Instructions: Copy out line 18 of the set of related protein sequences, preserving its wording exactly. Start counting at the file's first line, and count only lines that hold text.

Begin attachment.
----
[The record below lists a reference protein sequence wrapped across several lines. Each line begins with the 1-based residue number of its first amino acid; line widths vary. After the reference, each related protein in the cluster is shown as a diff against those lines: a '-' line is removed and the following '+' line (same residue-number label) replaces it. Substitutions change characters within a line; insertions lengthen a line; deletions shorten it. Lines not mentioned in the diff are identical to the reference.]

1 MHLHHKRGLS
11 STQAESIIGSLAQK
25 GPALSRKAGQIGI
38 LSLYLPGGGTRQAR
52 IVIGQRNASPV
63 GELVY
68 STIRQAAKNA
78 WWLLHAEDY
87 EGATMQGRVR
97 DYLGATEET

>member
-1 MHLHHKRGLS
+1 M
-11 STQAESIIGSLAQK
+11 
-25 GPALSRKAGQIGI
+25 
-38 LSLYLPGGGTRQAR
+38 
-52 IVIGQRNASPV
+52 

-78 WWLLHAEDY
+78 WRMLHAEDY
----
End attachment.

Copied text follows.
+25 